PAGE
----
Parkland student journalist honor fallen with commemorative newspaper

MIAMI — It's the story student journalists at Marjory Stoneman Douglas won't ever forget — the massacre at their high school in Parkland, Florida, which claimed 17 lives.

Now they've channeled their grief through journalism, offering the world a closer glimpse at the lives lost through a commemorative edition of the student newspaper paid for entirely with charitable donations.

The edition, published earlier this month, is a special issue, which profiles each of the victims lost in the mass shooting: 14 students and three school employees.

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A GoFundMe campaign created the day of the shooting that has raised nearly $50,000 was intended to cover the cost of producing a 40-page commemorative edition, but that money will instead be used to establish a fund to support the school's journalism program.

Many of the students on the staff of the Eagle Eye, the high school newspaper, were forced to juggle being a reporter with being a survivor suffering trauma and grief.

When the shooting took place on Feb. 14, several staffers hid in the photo closet of the newspaper room with their faculty adviser, Melissa Falkowski.

"I wasn't emotionally prepared to go back into that closet," Emma Dowd, co-editor in chief, said during a panel discussion March 23 at the Newseum in Washington. "I didn't feel that I was emotionally able to go into the school to even retrieve a camera."

But with the events of Feb. 14 receding, however slowly, she and her colleagues are gathering dozens of photos, quotes and tributes for the latest edition of the newspaper.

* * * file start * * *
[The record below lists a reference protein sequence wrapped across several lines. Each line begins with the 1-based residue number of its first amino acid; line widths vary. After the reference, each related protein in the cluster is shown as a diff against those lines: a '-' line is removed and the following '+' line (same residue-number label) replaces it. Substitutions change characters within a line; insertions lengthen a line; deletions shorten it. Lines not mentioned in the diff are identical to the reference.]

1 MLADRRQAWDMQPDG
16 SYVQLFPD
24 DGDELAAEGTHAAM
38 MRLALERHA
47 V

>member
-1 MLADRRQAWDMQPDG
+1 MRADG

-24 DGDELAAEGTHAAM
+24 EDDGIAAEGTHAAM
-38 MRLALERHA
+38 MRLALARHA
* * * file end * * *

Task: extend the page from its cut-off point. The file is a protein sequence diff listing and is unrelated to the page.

"It's very hard to cover tragedy, and sometimes you have to talk about your own emotions," said Rebecca Schneid, the other co-editor in chief. "No other publication knows Parkland like we know Parkland."

Several of the students at the Eagle Eye knew or had classes with those who were killed.

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"I probably saw her a few times, but I never even knew her name," Nikhita Nookala said of Meadow Pollack, the fellow student she profiled. "That was the hardest part because when I was doing her profile I saw that we had so many things in common. We would get along if I knew her."

Student journalists started working on the edition immediately after the shooting, with a handful taking on reporting assignments that took them to vigils, funerals and the March for Our Lives rally in Washington.

"A lot's been said about students we've seen on TV," said Falkowski. "But this issue will be a testament to these students' love of their community. It shows the world their talents."